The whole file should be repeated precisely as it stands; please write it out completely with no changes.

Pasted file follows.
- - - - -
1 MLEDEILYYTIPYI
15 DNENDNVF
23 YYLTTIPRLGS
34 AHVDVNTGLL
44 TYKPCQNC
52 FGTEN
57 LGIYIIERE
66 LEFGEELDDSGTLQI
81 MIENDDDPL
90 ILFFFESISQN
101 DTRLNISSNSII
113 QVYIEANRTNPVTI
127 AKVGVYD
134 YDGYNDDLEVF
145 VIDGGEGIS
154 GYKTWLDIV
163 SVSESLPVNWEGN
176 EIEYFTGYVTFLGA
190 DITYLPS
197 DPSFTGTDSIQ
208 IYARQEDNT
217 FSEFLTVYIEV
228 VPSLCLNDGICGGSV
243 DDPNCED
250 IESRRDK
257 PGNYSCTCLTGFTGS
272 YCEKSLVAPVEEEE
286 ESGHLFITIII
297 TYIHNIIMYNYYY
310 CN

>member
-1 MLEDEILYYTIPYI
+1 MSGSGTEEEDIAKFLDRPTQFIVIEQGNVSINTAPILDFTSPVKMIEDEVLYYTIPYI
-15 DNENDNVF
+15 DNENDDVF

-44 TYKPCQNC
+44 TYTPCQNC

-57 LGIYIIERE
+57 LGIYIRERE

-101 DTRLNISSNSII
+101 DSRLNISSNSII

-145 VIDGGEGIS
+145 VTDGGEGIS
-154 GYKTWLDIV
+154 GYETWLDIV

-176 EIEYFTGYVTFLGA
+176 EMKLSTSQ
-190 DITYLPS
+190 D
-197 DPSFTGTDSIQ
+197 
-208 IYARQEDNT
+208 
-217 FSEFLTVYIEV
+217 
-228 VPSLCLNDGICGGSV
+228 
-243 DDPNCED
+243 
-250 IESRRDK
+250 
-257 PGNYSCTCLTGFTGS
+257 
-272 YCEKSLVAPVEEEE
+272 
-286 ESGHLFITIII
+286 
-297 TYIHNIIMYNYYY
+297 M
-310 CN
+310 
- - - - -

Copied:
1 MLEDEILYYTIPYI
15 DNENDNVF
23 YYLTTIPRLGS
34 AHVDVNTGLL
44 TYKPCQNC
52 FGTEN
57 LGIYIIERE
66 LEFGEELDDSGTLQI
81 MIENDDDPL
90 ILFFFESISQN
101 DTRLNISSNSII
113 QVYIEANRTNPVTI
127 AKVGVYD
134 YDGYNDDLEVF
145 VIDGGEGIS
154 GYKTWLDIV
163 SVSESLPVNWEGN
176 EIEYFTGYVTFLGA
190 DITYLPS
197 DPSFTGTDSIQ
208 IYARQEDNT
217 FSEFLTVYIEV
228 VPSLCLNDGICGGSV
243 DDPNCED
250 IESRRDK
257 PGNYSCTCLTGFTGS
272 YCEKSLVAPVEEEE
286 ESGHLFITIII
297 TYIHNIIMYNYYY
310 CN

>member
-1 MLEDEILYYTIPYI
+1 MSGSGTEEEDIAKFLDRPTQFIVIEQGNVSINTAPILDFTSPVKMIEDEVLYYTIPYI
-15 DNENDNVF
+15 DNENDDVF

-44 TYKPCQNC
+44 TYTPCQNC

-57 LGIYIIERE
+57 LGIYIRERE

-101 DTRLNISSNSII
+101 DSRLNISSNSII

-145 VIDGGEGIS
+145 VTDGGEGIS
-154 GYKTWLDIV
+154 GYETWLDIV

-176 EIEYFTGYVTFLGA
+176 EMKLSTSQ
-190 DITYLPS
+190 D
-197 DPSFTGTDSIQ
+197 
-208 IYARQEDNT
+208 
-217 FSEFLTVYIEV
+217 
-228 VPSLCLNDGICGGSV
+228 
-243 DDPNCED
+243 
-250 IESRRDK
+250 
-257 PGNYSCTCLTGFTGS
+257 
-272 YCEKSLVAPVEEEE
+272 
-286 ESGHLFITIII
+286 
-297 TYIHNIIMYNYYY
+297 M
-310 CN
+310 